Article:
"Your computer is infected" fake anti-virus pop-up alert scams
"Warning—your computer is infected! System detected virus activities. They may cause critical system failure. Click here to get available software."
You may be one of the numerous people who have received similar pop-up alerts. They commonly appear after you open an email attachment, download files, visit websites programmed to download malicious software or click on a pop-up advertisement.
SCAMwatch warns consumers to be wary of fake anti-virus alerts. NEVER click on pop-up anti-virus alerts.
Scammers often use the names of well-known companies that specialise in computer software to gain your trust. The pop-up advertisements aim to mimic genuine warning alerts generated by computer security software.
The software or "free scan" offered in pop-up alerts often doesn't work or actually infects your computer with the dangerous programs it is supposed to protect against.
This scam aims to either charge you for bogus software and/or obtain your personal information. Once your computer is infected, the scammer commonly gathers personal information to steal your identity or to sell it to other criminals.
Although the majority of anti-virus pop-up alerts are fake, there is an off-chance that you have received a legitimate virus warning. If you are unsure whether it is a genuine warning, check the official virus page of your anti-virus vendor or ask a computer professional.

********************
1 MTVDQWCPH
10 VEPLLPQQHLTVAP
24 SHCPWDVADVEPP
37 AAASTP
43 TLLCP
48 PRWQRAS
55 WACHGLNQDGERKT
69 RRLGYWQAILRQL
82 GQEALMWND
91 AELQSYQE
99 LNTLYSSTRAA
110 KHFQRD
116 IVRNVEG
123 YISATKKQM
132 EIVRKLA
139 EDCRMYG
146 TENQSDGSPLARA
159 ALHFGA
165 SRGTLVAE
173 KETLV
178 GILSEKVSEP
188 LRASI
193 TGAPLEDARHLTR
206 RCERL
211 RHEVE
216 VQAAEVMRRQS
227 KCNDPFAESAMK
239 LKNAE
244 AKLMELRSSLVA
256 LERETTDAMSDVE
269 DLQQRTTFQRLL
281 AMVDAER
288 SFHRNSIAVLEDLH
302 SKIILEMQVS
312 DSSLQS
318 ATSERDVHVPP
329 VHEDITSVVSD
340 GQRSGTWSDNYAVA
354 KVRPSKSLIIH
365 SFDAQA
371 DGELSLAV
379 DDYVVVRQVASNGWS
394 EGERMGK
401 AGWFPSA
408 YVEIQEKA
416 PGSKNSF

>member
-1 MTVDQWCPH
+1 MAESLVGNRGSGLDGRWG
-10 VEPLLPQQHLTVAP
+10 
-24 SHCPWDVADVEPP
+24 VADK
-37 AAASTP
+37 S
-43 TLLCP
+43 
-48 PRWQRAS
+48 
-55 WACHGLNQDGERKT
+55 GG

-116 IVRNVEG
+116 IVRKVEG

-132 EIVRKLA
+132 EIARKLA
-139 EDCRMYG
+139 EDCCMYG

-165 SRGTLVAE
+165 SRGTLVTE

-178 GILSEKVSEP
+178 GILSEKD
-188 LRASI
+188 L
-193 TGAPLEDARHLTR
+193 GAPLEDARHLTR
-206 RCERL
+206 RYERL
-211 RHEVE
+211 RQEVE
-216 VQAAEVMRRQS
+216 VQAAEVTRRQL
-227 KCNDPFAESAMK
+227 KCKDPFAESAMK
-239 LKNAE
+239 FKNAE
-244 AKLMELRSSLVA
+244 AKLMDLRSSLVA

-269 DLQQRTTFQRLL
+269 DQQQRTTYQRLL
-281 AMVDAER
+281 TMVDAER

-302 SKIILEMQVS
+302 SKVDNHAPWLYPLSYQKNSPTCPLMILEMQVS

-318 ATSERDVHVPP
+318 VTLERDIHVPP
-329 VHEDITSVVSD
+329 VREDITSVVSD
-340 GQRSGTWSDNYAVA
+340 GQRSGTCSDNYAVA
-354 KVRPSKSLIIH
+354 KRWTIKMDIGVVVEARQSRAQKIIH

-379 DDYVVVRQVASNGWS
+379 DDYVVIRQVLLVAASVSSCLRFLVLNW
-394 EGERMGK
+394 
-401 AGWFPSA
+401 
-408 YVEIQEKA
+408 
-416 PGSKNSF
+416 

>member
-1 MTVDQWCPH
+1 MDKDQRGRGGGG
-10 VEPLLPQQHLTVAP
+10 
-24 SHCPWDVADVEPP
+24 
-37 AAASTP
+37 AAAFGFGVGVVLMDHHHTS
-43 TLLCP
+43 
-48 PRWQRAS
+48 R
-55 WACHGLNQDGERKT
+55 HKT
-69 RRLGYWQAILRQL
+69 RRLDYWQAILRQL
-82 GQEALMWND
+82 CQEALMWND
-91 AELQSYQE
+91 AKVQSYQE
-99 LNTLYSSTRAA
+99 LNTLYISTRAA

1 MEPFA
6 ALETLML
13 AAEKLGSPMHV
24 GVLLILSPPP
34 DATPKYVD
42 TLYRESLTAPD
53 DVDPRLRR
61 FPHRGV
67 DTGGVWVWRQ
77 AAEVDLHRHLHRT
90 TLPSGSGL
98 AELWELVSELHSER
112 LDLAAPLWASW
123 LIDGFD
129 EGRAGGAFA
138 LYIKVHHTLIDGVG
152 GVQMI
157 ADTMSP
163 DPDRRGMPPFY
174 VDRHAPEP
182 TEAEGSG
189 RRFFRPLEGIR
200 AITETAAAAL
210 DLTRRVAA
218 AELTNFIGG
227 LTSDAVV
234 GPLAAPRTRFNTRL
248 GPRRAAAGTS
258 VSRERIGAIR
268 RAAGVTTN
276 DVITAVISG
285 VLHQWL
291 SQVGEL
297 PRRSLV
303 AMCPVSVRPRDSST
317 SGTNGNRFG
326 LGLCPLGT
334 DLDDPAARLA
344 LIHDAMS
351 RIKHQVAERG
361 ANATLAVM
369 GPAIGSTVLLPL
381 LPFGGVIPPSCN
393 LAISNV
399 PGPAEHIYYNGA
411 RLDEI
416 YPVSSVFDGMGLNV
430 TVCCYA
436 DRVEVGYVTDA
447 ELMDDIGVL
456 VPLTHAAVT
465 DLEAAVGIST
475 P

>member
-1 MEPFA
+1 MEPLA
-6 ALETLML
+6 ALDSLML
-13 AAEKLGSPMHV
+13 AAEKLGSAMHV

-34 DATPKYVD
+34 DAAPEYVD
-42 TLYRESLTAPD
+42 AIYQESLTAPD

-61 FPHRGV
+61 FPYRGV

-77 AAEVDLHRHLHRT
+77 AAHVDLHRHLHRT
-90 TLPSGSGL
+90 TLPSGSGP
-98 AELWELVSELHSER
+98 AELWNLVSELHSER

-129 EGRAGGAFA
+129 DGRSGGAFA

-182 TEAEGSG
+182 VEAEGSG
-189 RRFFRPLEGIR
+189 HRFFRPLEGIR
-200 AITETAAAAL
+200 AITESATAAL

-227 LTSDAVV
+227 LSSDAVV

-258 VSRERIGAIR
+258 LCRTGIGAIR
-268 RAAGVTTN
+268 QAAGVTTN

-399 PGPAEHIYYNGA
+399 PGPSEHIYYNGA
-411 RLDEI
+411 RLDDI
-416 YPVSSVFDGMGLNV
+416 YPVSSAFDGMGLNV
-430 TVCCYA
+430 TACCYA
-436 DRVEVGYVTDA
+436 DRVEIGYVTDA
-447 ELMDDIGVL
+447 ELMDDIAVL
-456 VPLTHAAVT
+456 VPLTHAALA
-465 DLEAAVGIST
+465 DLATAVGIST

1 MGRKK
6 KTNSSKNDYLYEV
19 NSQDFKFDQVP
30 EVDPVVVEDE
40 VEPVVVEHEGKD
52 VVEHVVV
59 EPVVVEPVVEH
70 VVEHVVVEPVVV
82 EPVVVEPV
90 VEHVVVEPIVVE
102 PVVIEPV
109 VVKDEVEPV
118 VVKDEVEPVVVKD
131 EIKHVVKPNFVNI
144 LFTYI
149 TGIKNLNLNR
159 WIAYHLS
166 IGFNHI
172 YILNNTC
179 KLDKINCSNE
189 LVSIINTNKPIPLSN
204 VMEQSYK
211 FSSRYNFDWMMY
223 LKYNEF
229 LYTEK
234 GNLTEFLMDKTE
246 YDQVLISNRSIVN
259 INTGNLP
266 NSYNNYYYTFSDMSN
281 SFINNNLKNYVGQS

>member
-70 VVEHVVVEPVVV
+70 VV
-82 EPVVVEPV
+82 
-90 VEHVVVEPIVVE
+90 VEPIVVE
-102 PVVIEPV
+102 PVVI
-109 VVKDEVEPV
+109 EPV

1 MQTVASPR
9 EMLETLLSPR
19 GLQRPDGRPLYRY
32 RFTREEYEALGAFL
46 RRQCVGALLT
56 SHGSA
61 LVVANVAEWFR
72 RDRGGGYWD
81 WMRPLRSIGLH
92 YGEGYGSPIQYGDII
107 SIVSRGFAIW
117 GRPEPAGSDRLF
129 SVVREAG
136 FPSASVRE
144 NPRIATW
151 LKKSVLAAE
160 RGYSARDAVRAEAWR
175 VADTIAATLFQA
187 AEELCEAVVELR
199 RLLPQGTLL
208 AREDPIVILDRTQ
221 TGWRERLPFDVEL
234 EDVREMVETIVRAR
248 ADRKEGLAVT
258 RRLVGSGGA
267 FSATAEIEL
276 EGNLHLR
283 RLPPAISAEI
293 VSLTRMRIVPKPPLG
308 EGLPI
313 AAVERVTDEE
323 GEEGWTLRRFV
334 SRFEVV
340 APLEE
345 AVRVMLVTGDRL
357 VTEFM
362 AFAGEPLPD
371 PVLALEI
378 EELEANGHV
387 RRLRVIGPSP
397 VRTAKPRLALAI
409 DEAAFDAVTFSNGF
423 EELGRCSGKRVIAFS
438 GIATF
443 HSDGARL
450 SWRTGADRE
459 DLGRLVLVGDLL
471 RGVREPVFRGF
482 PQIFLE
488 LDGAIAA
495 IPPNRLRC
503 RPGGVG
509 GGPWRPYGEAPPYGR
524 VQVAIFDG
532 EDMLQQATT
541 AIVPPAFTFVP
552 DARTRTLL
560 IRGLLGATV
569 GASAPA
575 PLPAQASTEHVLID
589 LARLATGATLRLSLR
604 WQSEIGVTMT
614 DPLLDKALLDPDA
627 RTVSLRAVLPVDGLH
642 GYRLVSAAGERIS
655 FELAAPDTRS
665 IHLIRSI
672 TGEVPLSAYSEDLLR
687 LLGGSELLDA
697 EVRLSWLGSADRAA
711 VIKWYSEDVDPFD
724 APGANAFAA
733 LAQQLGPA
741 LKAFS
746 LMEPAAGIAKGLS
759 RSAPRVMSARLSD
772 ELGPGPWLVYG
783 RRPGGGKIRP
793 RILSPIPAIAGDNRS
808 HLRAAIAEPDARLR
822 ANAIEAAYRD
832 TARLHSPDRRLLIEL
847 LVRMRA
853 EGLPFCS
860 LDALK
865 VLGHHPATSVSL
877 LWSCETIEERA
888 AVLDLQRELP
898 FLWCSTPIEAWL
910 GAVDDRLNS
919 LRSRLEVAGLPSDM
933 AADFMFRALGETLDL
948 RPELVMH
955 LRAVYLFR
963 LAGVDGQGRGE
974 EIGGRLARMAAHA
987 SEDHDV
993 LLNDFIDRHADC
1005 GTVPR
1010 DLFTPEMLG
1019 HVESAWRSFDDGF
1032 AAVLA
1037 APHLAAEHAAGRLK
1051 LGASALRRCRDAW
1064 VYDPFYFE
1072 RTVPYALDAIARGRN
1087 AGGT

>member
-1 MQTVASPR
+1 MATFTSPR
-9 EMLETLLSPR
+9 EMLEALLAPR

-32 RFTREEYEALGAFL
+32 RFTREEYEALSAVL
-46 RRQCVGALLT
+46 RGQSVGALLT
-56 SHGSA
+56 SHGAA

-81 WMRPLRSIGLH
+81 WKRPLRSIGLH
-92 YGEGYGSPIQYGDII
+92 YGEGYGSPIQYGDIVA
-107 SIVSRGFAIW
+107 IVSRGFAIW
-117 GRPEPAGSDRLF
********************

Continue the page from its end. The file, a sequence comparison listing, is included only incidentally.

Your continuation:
- Fake anti-virus spyware programs often generate more "alerts" than the software made by reputable companies.
- You may be bombarded with pop-up alerts, even when you're not online.
- Scammers commonly use high pressure sales tactics to convince you to buy NOW!
- The alert may request you to pass on the "warning" to "others in your address book" or "everyone you know".
- Broken or oddly phrased English.
- The message is not addressed to a specified recipient, instead it is addressed to the 'account holder' or uses another generic title.
- If your computer has been infected, it may dramatically slow down. Other signs that your computer has been infected include new desktop icons, new wallpaper or your default homepage is redirected to another site.
- NEVER click on pop-up alerts! Don't even click on the cross to delete the pop-up alert as this may result in getting more pop-ups. Instead, hit control + alt + delete to view a list of programs currently running and delete the pop-up alert from the list of running programs.
- Use reputable pop-up blocker software to avoid pop-ups on your computer.
- Keep your computer updated with the latest anti-virus and anti-spy ware software. Also use a good firewall.
- NEVER open email attachments unless you can verify the sender and you trust them.
- NEVER click on the links in spam email.
- NEVER rely on the contact details provided in a pop-up message. Instead, find your anti-virus vendor's contact details through an internet search.
- Avoid questionable websites. Some sites may automatically download malicious software on to your computer.
Report the matter to the ACCC's Infocentre on 1300 302 502 or visit the report a scam page in SCAMwatch.
Explore SCAMwatch to find out more about scams that commonly target Australians.